Michelle and Charlie's Around the World Trip 2004-2005 travel blog

The film star is the one in the white shirt....

View from the Cairo hotel room

Michelle and our guide at the step pyramid

Sharp line between the desert an life

yes, it was hot

you know what theres are

The city is really close to the pyramids

The hotel corridors are ancient egyptian themed

and so is the outside

this is an optical illusion, the pyramid happens to be huge!

pharoe statue peeks out, michelle in

we got excellent an guide

want a date?

the kids are learning the trade. there is an actual restriction how...

waiting for the tourists

and they come

we had to pay for this. they insisted that we take a...

 

 

look at the cut in the rock-less than an inch difference in...

 


It was almost midnight when we landed. Our travel agency -Experience Egypt- wrote that they will have someone there to greet us. What we did not expect that there was one guy with our names the moment when we entered the building, before getting to immigration or to any of the formalities. With his help we were through those before anyone else. We had to wait for the luggage a few min, during which he spotted an Egyptian movie star of older action movies, we took for him a picture of them. Before anyone else we were on our way to the hotel. There we were greeted with more enthusiasm than ever before, the night manager came with us to show us the room. The whole hotel had a funky ancient style. We figured if we do not go to a single ancient chamber, we already have seen the ornamentation of those.

Next morning we had a chance to look out of the city from our window and from the car while going on a pyramid excursion. Cairo gave us the same vibes as a sci fi movie, perhaps like Blade runner with sun light. [I've never seen "Blade Runner", but my impression of Cairo was that it's as if there was WWIII and the world was rebuilt as fast as it could be out of concrete, although in a cool way - Michelle.] First we went to the step pyramid. It was striking how sharp the change is from the green date palm tree groves to the yellow sand/pebbles of the dessert. Tree, tree, bluff of sand dune and desert with pyramid. Wild. Our guide was very knowledgeable he studied ancient history at college for many years. He was great. What is not apparent from the picture that the pyramid is only a very small part of a huge complex. Particularly at the time of the step pyramid which was not that much after the union of upper and lower Egypt most things had to be built in two. One so that ceremonies can be done for upper, another one that they can be repeated for lower Egypt. There were only a few tourists there only and we really loved our visit there. After a brief stop to show us a carpet factory (hardly disguised attempt to sell carpets) [where they had 8 year olds hard at work, although they assured us that they only worked 3 hours 3 times a week...Michelle], where we mostly learned that it is a great thing that we do not have to make a living with carpet making, we went to the great pyramids of Giza.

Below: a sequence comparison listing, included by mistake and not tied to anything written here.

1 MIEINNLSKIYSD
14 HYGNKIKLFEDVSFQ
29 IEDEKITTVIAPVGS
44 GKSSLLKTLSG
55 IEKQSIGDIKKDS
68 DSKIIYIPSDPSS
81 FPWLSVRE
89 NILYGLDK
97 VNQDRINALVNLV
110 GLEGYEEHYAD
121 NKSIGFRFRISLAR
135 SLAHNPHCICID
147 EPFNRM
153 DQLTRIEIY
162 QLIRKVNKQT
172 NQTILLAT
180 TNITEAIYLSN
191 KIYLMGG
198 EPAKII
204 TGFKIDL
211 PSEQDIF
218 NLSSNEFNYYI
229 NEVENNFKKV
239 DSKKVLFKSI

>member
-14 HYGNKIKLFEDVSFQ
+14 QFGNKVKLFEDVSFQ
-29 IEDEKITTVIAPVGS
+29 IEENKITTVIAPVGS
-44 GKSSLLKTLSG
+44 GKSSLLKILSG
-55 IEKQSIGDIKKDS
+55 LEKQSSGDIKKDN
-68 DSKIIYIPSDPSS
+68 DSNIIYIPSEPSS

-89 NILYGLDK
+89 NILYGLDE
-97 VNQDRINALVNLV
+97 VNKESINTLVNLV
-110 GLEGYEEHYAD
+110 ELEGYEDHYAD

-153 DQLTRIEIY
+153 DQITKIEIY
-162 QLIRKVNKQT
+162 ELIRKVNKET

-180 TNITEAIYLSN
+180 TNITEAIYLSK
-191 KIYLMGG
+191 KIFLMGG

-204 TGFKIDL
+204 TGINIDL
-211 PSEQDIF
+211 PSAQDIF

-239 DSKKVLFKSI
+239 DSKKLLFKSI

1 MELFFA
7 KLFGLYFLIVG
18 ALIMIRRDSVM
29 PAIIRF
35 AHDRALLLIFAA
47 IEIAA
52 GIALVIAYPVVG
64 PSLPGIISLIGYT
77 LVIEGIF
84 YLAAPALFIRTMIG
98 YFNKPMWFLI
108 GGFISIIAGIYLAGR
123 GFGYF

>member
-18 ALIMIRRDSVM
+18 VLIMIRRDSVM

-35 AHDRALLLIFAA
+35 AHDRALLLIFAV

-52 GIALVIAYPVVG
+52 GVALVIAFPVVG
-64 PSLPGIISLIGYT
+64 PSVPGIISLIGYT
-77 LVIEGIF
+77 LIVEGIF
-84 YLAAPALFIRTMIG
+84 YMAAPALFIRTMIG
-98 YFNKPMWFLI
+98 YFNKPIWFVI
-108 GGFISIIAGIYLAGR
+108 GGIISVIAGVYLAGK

First I was happy to discover why do they always talk about the "Giza plato". It is because here, too, there is a big step of sand and stone up to the desert from the surrounding green area of the Nile valley. Sufficient to say that the great pyramids are huge piles of stone. They look very, very good. The herds of tourists and the camel drivers who would not leave you alone, the policemen who offer to take a picture and then are asking for money are taking some out of the fun, but still it is a sight not to miss. Little detail that I really loved: in order to make the pyramid level they had to cut a large field into the base rock on the uphill end of the construction site before starting to build.

Near the pyramids towards the Nile valley is the Sphinx. What is just as amazing as the statue is that back then they had a shipping canal that ended right under the Sphinx and of course that back then the city was not on the door steps of the area.

We still had a stop at a "papyrus museum", which was a very poorly disguised way of trying to get us into buying some papyrus prints.



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